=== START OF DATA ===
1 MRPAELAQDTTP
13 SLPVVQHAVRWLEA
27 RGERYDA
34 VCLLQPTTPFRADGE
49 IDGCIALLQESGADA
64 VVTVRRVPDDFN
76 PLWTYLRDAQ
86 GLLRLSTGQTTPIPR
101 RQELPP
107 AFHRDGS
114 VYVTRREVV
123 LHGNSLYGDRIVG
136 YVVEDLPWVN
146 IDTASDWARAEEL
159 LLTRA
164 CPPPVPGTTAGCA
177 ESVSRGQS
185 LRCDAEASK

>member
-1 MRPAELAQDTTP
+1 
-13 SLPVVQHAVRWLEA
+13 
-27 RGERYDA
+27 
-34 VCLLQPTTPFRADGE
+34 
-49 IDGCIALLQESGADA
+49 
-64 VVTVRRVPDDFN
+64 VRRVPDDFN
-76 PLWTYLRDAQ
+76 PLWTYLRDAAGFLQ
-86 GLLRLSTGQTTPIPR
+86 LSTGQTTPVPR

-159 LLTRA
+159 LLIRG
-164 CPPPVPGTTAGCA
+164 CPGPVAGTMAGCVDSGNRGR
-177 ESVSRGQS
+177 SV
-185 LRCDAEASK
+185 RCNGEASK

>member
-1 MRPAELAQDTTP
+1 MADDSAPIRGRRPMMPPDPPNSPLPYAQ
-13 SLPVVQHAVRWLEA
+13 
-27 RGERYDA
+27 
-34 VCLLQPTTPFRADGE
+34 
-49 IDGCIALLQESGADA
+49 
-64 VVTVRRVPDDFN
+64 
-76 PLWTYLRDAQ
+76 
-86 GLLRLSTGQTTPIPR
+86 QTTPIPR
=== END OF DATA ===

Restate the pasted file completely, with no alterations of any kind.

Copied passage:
1 MRPAELAQDTTP
13 SLPVVQHAVRWLEA
27 RGERYDA
34 VCLLQPTTPFRADGE
49 IDGCIALLQESGADA
64 VVTVRRVPDDFN
76 PLWTYLRDAQ
86 GLLRLSTGQTTPIPR
101 RQELPP
107 AFHRDGS
114 VYVTRREVV
123 LHGNSLYGDRIVG
136 YVVEDLPWVN
146 IDTASDWARAEEL
159 LLTRA
164 CPPPVPGTTAGCA
177 ESVSRGQS
185 LRCDAEASK

>member
-1 MRPAELAQDTTP
+1 
-13 SLPVVQHAVRWLEA
+13 
-27 RGERYDA
+27 
-34 VCLLQPTTPFRADGE
+34 
-49 IDGCIALLQESGADA
+49 
-64 VVTVRRVPDDFN
+64 VRRVPDDFN
-76 PLWTYLRDAQ
+76 PLWTYLRDAAGFLQ
-86 GLLRLSTGQTTPIPR
+86 LSTGQTTPVPR

-159 LLTRA
+159 LLIRG
-164 CPPPVPGTTAGCA
+164 CPGPVAGTMAGCVDSGNRGR
-177 ESVSRGQS
+177 SV
-185 LRCDAEASK
+185 RCNGEASK

>member
-1 MRPAELAQDTTP
+1 MADDSAPIRGRRPMMPPDPPNSPLPYAQ
-13 SLPVVQHAVRWLEA
+13 
-27 RGERYDA
+27 
-34 VCLLQPTTPFRADGE
+34 
-49 IDGCIALLQESGADA
+49 
-64 VVTVRRVPDDFN
+64 
-76 PLWTYLRDAQ
+76 
-86 GLLRLSTGQTTPIPR
+86 QTTPIPR